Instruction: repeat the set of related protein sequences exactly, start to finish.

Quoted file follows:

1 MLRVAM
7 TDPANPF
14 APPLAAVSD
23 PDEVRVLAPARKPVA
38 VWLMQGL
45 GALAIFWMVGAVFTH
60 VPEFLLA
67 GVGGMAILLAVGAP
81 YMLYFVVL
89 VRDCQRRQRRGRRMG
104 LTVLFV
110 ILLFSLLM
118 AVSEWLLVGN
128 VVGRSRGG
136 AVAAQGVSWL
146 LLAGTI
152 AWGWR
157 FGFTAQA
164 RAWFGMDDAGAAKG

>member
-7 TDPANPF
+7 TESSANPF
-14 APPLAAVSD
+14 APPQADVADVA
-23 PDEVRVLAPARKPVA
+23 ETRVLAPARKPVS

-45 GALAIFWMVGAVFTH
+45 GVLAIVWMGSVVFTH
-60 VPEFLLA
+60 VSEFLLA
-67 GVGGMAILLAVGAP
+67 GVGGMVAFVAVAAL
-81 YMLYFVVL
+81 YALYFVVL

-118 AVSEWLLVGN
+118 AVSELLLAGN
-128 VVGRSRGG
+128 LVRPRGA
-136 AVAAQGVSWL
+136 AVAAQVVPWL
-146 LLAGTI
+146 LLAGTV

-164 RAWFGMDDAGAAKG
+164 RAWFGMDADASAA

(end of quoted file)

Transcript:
1 MLRVAM
7 TDPANPF
14 APPLAAVSD
23 PDEVRVLAPARKPVA
38 VWLMQGL
45 GALAIFWMVGAVFTH
60 VPEFLLA
67 GVGGMAILLAVGAP
81 YMLYFVVL
89 VRDCQRRQRRGRRMG
104 LTVLFV
110 ILLFSLLM
118 AVSEWLLVGN
128 VVGRSRGG
136 AVAAQGVSWL
146 LLAGTI
152 AWGWR
157 FGFTAQA
164 RAWFGMDDAGAAKG

>member
-7 TDPANPF
+7 TESSANPF
-14 APPLAAVSD
+14 APPQADVADVA
-23 PDEVRVLAPARKPVA
+23 ETRVLAPARKPVS

-45 GALAIFWMVGAVFTH
+45 GVLAIVWMGSVVFTH
-60 VPEFLLA
+60 VSEFLLA
-67 GVGGMAILLAVGAP
+67 GVGGMVAFVAVAAL
-81 YMLYFVVL
+81 YALYFVVL

-118 AVSEWLLVGN
+118 AVSELLLAGN
-128 VVGRSRGG
+128 LVRPRGA
-136 AVAAQGVSWL
+136 AVAAQVVPWL
-146 LLAGTI
+146 LLAGTV

-164 RAWFGMDDAGAAKG
+164 RAWFGMDADASAA